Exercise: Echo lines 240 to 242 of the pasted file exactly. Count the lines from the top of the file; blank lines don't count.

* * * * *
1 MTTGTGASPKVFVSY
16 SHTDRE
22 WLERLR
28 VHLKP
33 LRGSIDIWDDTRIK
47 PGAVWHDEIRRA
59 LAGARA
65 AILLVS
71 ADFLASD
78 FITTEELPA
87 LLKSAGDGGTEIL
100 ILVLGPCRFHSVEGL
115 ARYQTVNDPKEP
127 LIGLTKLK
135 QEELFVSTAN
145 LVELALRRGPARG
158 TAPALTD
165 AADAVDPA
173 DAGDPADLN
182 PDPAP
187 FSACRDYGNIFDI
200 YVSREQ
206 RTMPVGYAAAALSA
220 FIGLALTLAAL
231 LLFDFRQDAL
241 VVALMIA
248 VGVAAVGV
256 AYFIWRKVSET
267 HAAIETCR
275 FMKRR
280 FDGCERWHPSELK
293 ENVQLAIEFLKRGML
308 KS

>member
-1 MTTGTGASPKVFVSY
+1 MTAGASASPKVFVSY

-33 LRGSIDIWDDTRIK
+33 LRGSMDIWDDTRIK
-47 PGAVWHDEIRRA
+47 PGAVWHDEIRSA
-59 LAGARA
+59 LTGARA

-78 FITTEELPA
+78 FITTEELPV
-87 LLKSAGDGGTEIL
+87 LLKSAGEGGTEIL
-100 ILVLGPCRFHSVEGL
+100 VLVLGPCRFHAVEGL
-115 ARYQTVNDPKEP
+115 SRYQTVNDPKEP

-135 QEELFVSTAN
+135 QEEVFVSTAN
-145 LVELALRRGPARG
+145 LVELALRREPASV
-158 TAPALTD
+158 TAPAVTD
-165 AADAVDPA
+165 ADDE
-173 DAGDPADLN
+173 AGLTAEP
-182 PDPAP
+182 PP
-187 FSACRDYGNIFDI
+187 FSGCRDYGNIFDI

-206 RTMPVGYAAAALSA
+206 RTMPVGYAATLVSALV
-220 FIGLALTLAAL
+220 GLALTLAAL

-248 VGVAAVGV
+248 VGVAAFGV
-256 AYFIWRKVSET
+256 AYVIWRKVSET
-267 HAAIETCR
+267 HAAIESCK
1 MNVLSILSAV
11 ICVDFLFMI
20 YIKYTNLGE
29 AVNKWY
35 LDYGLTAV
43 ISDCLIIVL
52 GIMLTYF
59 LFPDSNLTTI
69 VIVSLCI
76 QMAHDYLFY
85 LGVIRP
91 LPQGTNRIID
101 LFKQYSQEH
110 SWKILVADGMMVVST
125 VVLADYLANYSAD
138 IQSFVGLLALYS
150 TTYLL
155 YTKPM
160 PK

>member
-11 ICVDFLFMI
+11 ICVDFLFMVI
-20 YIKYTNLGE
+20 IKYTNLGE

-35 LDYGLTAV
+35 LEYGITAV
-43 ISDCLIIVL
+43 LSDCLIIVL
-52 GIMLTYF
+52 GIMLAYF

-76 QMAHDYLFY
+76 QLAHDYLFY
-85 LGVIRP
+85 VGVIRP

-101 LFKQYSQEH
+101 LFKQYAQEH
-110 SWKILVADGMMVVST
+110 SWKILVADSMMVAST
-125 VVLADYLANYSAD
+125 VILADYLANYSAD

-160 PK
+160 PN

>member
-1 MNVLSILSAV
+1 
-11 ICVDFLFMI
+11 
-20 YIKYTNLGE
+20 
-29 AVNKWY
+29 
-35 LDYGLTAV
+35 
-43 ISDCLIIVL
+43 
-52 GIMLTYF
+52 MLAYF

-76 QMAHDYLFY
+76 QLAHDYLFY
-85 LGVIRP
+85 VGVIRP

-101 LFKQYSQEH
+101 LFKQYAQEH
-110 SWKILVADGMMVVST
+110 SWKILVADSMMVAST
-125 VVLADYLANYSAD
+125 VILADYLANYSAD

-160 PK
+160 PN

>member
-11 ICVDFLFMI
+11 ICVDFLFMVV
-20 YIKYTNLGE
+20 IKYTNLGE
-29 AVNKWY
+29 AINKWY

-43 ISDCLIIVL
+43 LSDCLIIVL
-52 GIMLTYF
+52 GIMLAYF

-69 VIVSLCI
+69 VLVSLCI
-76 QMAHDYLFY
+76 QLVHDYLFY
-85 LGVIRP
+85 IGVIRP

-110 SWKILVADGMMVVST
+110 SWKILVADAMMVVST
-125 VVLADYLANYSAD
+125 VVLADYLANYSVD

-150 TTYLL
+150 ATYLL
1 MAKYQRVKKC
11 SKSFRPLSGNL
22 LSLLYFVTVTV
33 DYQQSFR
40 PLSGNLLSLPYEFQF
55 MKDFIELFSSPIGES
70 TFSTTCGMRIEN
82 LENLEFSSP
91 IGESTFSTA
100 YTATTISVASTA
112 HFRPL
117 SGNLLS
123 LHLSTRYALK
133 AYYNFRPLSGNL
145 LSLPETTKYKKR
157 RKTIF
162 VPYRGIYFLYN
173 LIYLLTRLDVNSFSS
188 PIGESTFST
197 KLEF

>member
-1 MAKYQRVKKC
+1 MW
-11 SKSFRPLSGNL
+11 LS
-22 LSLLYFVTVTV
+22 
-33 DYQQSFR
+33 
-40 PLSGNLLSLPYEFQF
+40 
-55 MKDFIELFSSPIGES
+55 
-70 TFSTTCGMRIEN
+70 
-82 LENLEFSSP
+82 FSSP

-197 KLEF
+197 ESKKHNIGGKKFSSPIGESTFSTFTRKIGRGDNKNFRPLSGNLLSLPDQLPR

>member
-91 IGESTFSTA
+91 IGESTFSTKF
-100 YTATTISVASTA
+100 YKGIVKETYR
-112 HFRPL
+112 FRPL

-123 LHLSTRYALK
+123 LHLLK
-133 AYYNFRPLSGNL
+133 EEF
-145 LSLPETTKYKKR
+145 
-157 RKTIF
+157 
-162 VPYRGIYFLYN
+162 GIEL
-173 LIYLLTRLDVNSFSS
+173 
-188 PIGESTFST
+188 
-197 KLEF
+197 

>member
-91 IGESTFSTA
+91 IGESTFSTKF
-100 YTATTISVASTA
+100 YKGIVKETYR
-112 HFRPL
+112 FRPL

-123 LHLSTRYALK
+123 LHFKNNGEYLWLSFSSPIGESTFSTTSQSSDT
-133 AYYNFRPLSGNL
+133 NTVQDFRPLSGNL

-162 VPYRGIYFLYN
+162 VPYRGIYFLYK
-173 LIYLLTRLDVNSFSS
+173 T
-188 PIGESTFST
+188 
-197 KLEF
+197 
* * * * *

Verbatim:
-162 VPYRGIYFLYN
+162 VPYRGIYFLYK
-173 LIYLLTRLDVNSFSS